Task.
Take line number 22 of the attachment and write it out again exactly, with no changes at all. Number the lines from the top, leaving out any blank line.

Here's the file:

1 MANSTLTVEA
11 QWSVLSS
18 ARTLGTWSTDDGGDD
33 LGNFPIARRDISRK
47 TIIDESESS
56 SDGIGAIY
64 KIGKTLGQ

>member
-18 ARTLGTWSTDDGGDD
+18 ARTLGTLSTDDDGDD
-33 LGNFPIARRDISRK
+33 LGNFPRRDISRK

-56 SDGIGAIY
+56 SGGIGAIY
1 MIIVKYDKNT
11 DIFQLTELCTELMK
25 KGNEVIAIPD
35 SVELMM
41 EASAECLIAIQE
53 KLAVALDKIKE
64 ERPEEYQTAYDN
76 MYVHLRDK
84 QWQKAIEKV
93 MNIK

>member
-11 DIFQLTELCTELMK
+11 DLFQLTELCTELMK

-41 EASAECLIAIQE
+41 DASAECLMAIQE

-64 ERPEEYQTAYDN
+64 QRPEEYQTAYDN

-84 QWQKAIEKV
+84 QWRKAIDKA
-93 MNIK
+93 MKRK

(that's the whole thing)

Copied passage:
76 MYVHLRDK